NAIROBI, Kenya (AP) — The group of the world’s 20 leading economies is welcoming the African Union as a permanent member, a powerful acknowledgement of Africa as its more than 50 countries seek a more important role on the global stage.
U.S. President Joe Biden called last year for the AU’s permanent membership in the G20, saying it’s been “a long time in coming.” Indian Prime Minister Narendra Modi welcomed the current AU chair, Comoros President Azali Assoumani, with a hug on Saturday at the G20 summit his country is hosting, saying he was “elated.”
“Congratulations to all of Africa!” said Senegal President Macky Sall, the previous AU chair who helped to push for membership. The AU had advocated for full membership for seven years, spokesperson Ebba Kalondo said. Until now, South Africa was the bloc’s only G20 member.
Here’s a look at the AU and what its membership represents in a world where Africa is central to discussions about climate change, food security, migration and other issues.
WHAT DOES THIS MEAN FOR AFRICA?
Permanent G20 membership signals the rise of a continent whose young population of 1.3 billion is set to double by 2050 and make up a quarter of the planet’s people.
The AU’s 55 member states, which include the disputed Western Sahara, have pressed for meaningful roles in the global bodies that long represented a now faded post-World War II order, including the United Nations Security Council. They also want reforms to a global financial system – including the World Bank and other entities – that forces African countries to pay more than others to borrow money, deepening their debt.
Africa is increasingly courting investment and political interest from a new generation of global powers beyond the U.S. and the continent’s former European colonizers. China is Africa’s largest trading partner and one of its largest lenders. Russia is its leading arms provider. Gulf nations have become some of the continent’s biggest investors. Turkey ’s largest overseas military base and embassy are in Somalia. Israel and Iran are increasing their outreach in search of partners.
African leaders have impatiently challenged the framing of the continent as a passive victim of war, extremism, hunger and disaster that’s pressured to take one side or another among global powers. Some would prefer to be brokers, as shown by African peace efforts following Russia’s invasion of Ukraine.
Granting the African Union membership in the G20 is a step that recognizes the continent as a global power in itself.
WHAT DOES THE AFRICAN UNION BRING TO THE G20?
With full G20 membership, the AU can represent a continent that’s home to the world’s largest free trade area. It’s also enormously rich in the resources the world needs to combat climate change, which Africa contributes to the least but is affected by the most.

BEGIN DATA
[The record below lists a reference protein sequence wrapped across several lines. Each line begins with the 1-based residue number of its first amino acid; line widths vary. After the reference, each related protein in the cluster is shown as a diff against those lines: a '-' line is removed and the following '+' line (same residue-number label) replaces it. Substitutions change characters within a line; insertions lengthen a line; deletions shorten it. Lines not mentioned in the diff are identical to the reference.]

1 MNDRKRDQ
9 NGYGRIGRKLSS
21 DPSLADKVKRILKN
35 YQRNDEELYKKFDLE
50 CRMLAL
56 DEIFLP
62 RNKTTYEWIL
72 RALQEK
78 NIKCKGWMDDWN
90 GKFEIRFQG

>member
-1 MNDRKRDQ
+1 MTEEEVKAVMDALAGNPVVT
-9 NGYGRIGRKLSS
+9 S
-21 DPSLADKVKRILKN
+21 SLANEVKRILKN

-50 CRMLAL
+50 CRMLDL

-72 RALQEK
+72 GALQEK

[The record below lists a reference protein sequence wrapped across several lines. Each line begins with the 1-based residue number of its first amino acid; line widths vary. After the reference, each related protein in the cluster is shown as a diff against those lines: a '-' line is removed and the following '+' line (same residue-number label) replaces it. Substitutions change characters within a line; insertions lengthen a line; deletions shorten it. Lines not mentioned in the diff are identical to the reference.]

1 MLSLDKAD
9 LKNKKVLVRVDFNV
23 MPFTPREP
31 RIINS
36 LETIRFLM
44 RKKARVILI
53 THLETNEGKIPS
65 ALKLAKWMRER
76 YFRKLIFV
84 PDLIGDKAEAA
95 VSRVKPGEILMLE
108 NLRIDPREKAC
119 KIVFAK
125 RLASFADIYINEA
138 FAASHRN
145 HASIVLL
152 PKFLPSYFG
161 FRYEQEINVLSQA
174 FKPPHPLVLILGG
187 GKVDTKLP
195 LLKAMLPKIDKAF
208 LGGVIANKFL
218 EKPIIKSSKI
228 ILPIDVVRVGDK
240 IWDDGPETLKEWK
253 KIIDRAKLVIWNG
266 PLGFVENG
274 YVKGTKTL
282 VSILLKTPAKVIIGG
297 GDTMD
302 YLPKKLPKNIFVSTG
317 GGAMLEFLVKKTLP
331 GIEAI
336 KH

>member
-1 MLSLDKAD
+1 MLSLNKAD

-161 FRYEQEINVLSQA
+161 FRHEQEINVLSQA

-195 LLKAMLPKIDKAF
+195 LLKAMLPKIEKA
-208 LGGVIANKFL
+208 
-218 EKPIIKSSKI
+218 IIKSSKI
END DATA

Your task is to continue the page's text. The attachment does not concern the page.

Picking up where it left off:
The African continent has 60% of the world’s renewable energy assets and more than 30% of the minerals key to renewable and low-carbon technologies. Congo alone has almost half of the world’s cobalt, a metal essential for lithium-ion batteries, according to a United Nations report on Africa’s economic development released last month.
African leaders are tired of watching outsiders take the continent’s resources for processing and profits elsewhere and want more industrial development closer to home to benefit their economies.
Take Africa’s natural assets into account and the continent is immensely wealthy, Kenyan President William Ruto said at the first Africa Climate Summit this week. The gathering in Nairobi ended with a call for fairer treatment by financial institutions, the delivery of rich countries’ long-promised $100 billion a year in climate financing for developing nations and a global tax on fossil fuels.
Finding a common position among the AU’s member states, from the economic powers of Nigeria and Ethiopia to some of the world’s poorest nations, can be a challenge. And the AU itself has long been urged by some Africans to be more forceful in its responses to coups and other crises.
The body’s rotating chairmanship, which changes annually, also gets in the way of consistency, but Africa “will need to speak with one voice if it hopes to influence G20 decision-making,” Ibrahim Assane Mayaki, a former prime minister of Niger, and Daouda Sembene, a former executive director of the International Monetary Fund, wrote in Project Syndicate this year.
African leaders have shown their willingness to take such collective action. During the COVID-19 pandemic, they united in loudly criticizing the hoarding of vaccines by rich countries and teamed up to pursue bulk purchases of supplies for the continent.
Now, as a high-profile G20 member, Africa’s demands will be harder to ignore.